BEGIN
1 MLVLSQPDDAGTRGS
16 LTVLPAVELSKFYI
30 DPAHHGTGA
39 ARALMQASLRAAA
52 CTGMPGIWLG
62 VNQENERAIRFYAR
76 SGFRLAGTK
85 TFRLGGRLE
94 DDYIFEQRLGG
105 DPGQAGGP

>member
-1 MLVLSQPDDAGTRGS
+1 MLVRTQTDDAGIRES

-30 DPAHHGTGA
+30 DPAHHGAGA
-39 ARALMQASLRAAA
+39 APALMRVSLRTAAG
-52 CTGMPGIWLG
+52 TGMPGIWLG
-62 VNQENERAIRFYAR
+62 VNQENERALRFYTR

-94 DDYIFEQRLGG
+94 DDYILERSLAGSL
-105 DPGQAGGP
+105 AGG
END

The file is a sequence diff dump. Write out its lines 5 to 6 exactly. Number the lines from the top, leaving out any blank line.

52 CTGMPGIWLG
62 VNQENERAIRFYAR